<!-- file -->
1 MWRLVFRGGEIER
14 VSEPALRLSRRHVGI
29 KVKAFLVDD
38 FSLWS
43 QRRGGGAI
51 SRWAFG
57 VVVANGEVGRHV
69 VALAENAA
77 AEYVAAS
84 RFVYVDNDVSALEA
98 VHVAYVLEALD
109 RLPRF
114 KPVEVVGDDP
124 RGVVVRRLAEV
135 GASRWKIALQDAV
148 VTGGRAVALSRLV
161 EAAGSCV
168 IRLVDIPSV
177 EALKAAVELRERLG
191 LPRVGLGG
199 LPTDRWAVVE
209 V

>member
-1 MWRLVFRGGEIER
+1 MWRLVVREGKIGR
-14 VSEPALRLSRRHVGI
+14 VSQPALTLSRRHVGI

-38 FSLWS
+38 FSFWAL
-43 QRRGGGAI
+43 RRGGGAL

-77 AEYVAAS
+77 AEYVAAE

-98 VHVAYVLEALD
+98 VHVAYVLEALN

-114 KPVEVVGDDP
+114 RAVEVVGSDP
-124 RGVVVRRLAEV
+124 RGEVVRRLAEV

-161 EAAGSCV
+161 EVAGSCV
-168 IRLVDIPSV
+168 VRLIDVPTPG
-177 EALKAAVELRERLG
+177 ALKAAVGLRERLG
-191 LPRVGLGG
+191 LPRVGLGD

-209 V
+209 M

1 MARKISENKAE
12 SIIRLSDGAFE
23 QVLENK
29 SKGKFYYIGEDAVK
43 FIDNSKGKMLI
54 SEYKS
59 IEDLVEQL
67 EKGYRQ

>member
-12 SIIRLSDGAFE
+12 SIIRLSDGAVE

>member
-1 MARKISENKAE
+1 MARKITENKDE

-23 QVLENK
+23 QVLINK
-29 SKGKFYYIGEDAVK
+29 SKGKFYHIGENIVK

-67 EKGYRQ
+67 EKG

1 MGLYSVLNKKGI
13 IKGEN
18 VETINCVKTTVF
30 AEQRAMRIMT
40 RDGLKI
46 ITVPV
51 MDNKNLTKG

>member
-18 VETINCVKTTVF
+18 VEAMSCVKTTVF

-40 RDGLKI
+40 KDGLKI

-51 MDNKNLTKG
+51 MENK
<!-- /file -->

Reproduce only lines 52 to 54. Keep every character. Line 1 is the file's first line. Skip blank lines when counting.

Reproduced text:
23 QVLENK
29 SKGKFYYIGEDAVK
43 FIDNSKGKMLI